A Yummy visit back to Fortescue
I came back for a visit to Fortescue in May of 2013. I was sad to see damage from Hurricane Sandy. Homes were boarded up, some nearly collapsing and memories only remained. A few were so badly damaged, they were torn down. But I saw a resilience in this sleepy fishing village… A strength that can’t be matched. Many homes were being repaired and brought back to life.
Here’s a little information about this great town…..
Fortescue is the self-proclaimed weakfish capital of the world. A weakfish is a large marine fish found along the eastern coast of North America. It is called a weakfish because its mouth muscles are considered weak and the hook often tears free allowing it to escape. It is also the state fish of Delaware.
The weakfish population has suffered in recent years due to over-fishing. Regulations have been put into action to help these scaly specimens thrive once again.
Fortescue is actually an unincorporated community of about 400 people. It is a part of Downe Township, Cumberland County along the gorgeous Delaware Bay.
Fortescue’s name came from Lord Fortescue of Great Britain. He and his wife Mary settled in the area in the 1700′s.
During the Prohibition, it was a popular village for smuggling rum and other alcoholic varieties. It’s access and location was quite convenient for sailors traveling from Canada, the Caribbean Islands and even the great states of Delaware and Maryland.
People that frequent Fortescue today enjoy the relaxation, calm bay water and enjoy sailing on one of the many fishing/party boats. I love it because there is never a tremendous amount of people here during the peak summer season. I don’t have to wait in shore traffic and the beach is quite expansive. I love the friendly locals. They truly care about Fortescue. Plus, it’s quiet. A perfect little piece of Yummy paradise.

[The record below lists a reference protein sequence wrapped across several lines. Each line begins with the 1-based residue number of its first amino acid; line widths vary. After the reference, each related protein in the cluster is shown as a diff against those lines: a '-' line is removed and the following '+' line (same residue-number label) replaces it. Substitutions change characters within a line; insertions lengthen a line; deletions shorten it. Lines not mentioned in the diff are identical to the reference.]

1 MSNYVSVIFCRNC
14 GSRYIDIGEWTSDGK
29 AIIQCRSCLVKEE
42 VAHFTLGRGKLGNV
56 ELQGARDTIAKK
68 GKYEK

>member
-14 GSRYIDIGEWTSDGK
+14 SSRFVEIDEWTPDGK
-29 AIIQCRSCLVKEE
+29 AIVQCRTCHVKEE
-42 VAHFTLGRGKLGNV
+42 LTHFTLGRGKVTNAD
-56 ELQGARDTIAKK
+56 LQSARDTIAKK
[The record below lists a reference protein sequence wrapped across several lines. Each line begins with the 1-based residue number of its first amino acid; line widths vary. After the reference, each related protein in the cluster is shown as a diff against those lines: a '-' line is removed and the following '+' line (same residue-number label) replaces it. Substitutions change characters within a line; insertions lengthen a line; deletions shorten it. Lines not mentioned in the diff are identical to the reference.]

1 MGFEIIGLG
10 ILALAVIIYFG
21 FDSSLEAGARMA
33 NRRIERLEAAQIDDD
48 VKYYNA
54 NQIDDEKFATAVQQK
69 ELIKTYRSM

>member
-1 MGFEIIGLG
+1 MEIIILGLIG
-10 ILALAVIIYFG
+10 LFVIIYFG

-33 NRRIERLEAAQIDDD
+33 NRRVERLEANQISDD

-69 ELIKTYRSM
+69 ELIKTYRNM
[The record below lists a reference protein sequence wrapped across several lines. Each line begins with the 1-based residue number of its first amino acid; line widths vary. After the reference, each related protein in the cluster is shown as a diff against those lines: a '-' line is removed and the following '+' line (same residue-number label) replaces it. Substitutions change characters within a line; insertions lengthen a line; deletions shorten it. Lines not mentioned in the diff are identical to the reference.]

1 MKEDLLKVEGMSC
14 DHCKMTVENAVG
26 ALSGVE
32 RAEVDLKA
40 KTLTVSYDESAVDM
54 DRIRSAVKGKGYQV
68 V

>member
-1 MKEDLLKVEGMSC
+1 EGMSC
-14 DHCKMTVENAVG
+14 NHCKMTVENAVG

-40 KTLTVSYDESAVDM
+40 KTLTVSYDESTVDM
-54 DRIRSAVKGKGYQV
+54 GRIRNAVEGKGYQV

It has been hit HARD over the last few decades. Rising waters and massive storms (like Hurricane Sandy) have definitely put a strain on this small fishing village. Damage is often overlooked in our state. It suffered tremendous losses during Hurricane Sandy.
The Charlesworth Inn which was a popular eatery and bed & breakfast for decades in Fortescue had tremendous damage from the big hurricane that they were not able to open its doors in 2013.
Homes on the bay front had a ton of damage. Over 20 homes have been destroyed and only a few restored, but the strength still remains in this small community. With practically no federal or state aid, folks always come together and rebuild this tiny community.
Fortescue’s ecosystem is quite important on the Delaware bay. In late spring/early summer, shorebirds and migratory birds rest and recoup on the beach from their long travels. They’ll fill up on the thousands of horseshoe eggs that lay on the beach and go onto their long journey towards the arctic.
The Fortescue Grill opened this year. It’s great to see something good come out of the recent devastation. It’s located at 102 Delaware Avenue. Phone #8564471200. Please call for days and hours of operation.
There’s also Higbee’s Restaurant which is a popular eatery among the locals. The current owners even wrote a book on Fortescue. There is also a Higbee’s marina. A great place to dock your boat in town.
My heart aches for the Delaware Bay. Often times they’re treated like the red-headed step child when it comes to damage from Hurricane Sandy and other terrifying storms. If rising sea levels continue (which they will) and more fierce storms blow through, there won’t be anything left…. Unless something is done NOW.
Yummy and Yummybaby will be back. The little one loves this magical place. Just bring the bug spray. You may need it.
Until our next adventure, My friends!
Side Note: I’ve been approached in the past about keeping Fortescue a secret.. My question is why? Maybe if the word gets out… they’ll finally get the help they deserve when it comes to funding. There are many businesses (for example the fishing charters) that rely on us folks visiting for their survival. That money gets funded back to the community. It is a beautiful commercially undeveloped town and honestly Fortescue should be celebrated and recognized. I also didn’t want to depict damage (I did take photos). I wanted to show its true beauty and why folks visit the island in the first place.